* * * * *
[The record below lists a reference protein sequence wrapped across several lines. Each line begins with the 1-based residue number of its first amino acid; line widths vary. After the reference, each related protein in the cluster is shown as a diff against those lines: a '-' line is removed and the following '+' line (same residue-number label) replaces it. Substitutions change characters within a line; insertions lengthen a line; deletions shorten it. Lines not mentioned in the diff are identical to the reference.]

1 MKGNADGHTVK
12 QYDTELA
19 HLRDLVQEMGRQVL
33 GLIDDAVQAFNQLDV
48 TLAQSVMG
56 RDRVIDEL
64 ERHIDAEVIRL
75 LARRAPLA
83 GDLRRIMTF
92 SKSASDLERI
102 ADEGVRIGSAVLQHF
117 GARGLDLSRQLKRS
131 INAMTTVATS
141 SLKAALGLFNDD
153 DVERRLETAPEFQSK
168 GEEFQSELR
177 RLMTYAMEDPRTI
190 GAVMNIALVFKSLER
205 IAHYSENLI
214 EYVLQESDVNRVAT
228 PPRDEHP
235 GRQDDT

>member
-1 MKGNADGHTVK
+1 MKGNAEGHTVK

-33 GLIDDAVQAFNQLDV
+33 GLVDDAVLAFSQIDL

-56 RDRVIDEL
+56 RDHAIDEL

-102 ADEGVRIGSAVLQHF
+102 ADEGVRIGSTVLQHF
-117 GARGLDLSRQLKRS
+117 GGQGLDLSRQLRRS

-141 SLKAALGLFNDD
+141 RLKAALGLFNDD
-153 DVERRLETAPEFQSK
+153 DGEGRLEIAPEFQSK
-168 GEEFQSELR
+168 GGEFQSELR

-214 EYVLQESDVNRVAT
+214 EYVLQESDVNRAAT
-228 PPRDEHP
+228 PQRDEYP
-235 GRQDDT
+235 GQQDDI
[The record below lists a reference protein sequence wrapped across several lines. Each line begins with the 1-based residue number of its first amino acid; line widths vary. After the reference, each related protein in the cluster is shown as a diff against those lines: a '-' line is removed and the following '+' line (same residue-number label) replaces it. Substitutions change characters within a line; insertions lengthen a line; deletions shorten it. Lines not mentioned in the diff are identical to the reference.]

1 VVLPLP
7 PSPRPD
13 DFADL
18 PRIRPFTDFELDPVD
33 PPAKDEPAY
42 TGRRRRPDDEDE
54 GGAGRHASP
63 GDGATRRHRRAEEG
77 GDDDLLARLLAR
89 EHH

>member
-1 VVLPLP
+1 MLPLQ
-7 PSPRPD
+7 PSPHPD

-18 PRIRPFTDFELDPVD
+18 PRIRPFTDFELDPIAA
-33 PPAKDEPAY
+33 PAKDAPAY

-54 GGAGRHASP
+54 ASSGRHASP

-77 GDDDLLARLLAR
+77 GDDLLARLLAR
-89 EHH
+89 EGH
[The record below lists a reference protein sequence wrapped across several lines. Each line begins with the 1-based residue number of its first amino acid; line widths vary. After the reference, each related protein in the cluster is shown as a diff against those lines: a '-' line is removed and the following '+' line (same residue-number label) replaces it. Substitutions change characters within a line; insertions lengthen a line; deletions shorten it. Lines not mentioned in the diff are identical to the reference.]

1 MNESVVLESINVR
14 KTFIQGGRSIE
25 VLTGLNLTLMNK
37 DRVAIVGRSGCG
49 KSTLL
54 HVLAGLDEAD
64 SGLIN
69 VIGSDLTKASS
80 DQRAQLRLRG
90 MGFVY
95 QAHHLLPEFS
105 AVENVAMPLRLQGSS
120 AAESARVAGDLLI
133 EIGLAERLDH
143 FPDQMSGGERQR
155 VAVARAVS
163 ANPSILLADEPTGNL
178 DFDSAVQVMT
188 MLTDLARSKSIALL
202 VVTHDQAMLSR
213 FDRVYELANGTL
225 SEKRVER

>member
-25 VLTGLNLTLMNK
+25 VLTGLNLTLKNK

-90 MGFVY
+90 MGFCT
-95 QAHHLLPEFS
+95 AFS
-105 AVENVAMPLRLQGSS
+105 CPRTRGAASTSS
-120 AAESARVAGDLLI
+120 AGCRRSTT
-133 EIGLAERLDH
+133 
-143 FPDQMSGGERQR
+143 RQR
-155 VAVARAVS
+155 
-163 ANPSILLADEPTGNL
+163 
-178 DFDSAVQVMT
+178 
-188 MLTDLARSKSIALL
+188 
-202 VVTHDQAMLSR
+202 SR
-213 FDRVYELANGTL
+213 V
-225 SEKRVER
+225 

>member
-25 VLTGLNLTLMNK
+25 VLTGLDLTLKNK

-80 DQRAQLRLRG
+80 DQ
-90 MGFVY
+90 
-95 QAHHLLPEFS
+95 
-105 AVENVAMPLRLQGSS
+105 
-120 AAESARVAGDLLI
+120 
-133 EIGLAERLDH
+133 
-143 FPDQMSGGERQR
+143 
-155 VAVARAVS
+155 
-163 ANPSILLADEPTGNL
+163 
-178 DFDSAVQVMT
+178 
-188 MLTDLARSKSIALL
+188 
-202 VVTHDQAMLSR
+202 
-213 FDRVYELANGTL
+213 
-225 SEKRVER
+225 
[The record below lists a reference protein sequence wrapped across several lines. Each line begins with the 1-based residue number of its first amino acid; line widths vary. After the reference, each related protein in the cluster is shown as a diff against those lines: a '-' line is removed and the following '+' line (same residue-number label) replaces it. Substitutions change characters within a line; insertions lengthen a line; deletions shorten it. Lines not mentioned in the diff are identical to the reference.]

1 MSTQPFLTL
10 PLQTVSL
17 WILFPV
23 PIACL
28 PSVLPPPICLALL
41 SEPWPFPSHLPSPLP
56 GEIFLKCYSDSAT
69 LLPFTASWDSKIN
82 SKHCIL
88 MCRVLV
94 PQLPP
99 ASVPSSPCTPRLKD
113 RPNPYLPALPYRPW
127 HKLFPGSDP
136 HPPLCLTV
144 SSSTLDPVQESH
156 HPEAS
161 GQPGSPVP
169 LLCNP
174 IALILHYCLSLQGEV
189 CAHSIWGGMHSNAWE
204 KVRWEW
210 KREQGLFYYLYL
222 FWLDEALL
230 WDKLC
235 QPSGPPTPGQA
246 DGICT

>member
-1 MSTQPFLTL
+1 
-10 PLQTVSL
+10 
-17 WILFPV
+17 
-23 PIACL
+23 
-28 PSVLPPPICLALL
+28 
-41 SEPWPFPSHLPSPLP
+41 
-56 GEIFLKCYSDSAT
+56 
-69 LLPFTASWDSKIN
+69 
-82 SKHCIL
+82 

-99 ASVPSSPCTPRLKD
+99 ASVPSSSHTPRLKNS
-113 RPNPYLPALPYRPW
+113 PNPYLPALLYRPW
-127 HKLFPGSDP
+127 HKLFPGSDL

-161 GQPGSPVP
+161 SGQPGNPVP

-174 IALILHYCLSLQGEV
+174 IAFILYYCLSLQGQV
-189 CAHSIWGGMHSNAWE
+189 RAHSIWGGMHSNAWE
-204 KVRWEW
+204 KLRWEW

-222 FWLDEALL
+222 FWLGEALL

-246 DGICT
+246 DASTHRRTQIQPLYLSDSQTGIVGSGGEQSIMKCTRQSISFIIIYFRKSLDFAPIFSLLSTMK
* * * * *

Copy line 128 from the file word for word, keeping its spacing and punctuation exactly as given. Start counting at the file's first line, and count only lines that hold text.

-80 DQRAQLRLRG